When Claude Debussy called Ravel an “enchanting fakir” in 1907, he anticipated a critical approach typified by Vladimir Jankélévitch's 1939 Ravel biography. In it, Jankélévitch evoked the rich language of theatrical magic, comparing Ravel to a sorcerer, conjurer, and illusionist. Contemporary critics used similar terms to describe the composer's music as early as 1909, around the same time that a parallel narrative emerged: Ravel as a master of mechanism and artifice. A contextual study of theatrical magic, which has yet to be applied to Ravel criticism, provides a substantive connection between these narratives of mechanism, enchantment, and artifice.
I begin with the French illusionist Robert-Houdin (1805–71), whose enduring legacy furnishes a forgotten background for Ravel criticism. Robert-Houdin claimed that he was not a mere juggler but “an actor playing the part of a magician,” which resonates with accounts of Ravel's Baudelairean artifice in life and work. For magicians, “illusion” was interchangeable with “effect.” The word “effect” recurs in both Ravel's writings and “The Philosophy of Composition,” a theoretical-didactic essay by Edgar Allan Poe, whom Ravel cited as one of his most important artistic influences. Ravel's appreciation of Poe has a much richer grain than has been imagined, extending beyond compositional artisanship to include literary and theatrical stratagems.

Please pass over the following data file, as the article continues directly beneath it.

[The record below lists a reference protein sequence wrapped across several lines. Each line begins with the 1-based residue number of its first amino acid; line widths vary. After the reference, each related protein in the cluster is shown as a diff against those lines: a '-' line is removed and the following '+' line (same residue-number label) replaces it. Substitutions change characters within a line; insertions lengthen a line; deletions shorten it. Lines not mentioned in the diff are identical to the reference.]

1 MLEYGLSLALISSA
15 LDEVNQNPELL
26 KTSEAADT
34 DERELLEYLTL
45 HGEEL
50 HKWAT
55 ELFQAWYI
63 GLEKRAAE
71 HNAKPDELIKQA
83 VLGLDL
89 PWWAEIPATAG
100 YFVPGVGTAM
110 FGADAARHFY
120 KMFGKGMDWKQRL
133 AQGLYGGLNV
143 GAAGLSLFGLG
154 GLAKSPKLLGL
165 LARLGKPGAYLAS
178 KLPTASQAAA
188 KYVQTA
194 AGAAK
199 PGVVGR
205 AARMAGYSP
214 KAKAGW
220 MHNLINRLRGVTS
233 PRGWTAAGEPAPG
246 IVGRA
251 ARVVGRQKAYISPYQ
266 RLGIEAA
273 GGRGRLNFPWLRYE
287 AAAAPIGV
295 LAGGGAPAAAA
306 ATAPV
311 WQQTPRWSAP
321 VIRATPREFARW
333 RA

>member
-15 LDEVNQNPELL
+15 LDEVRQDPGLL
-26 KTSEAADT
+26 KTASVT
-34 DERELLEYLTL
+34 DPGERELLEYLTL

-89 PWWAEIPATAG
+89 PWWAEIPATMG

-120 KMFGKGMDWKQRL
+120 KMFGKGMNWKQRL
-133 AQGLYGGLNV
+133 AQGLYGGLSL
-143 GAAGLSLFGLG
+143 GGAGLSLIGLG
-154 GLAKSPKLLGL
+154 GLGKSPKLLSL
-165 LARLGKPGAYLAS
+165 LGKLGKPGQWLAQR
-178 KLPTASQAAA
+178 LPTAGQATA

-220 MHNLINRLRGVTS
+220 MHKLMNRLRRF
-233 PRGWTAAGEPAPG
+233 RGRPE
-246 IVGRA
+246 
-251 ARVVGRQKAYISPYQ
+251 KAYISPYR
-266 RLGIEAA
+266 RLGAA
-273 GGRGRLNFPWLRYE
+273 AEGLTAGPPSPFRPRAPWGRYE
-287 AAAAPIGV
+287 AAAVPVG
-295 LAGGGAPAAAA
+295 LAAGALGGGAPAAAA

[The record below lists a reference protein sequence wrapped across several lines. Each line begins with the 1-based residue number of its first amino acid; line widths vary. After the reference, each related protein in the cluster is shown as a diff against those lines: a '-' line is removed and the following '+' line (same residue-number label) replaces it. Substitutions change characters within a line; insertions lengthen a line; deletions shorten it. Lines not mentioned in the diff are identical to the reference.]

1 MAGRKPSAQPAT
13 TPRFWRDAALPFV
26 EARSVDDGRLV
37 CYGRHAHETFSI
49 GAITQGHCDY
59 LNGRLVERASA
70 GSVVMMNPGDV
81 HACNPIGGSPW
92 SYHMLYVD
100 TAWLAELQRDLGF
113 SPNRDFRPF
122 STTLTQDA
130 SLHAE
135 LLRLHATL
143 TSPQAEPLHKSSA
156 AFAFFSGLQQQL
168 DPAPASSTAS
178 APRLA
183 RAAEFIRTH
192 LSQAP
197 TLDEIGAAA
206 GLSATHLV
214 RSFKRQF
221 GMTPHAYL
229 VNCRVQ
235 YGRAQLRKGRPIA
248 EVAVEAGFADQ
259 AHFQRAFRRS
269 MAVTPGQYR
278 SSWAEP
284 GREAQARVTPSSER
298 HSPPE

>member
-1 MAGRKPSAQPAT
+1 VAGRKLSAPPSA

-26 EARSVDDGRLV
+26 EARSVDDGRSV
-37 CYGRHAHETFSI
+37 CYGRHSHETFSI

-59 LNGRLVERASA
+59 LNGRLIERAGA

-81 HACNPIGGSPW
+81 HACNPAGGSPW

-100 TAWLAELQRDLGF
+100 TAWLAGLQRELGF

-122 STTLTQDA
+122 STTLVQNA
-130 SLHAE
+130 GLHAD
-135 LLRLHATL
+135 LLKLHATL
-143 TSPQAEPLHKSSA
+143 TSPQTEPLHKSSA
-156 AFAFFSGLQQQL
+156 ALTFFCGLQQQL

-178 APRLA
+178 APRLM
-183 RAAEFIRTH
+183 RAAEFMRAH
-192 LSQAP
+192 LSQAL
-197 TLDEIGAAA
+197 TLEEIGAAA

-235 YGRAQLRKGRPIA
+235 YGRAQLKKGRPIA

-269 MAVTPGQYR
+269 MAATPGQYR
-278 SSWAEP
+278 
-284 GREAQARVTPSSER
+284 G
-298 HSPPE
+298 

Robert-Houdin, who started his career as a clockmaker, featured automata at his Soiréé fantastiques—but sometimes, like von Kempelen's Turk, these automata were illusions themselves. Ravel's fascinations with enchantment and mechanism converge in the presence of these trick machines. In the opera L'Enfant et les sortilèges (1925), Ravel uses techniques known to both magicians and cognitive neuroscientists, exploiting the aural equivalent of an afterimage and manipulating the spectator's attentional frames.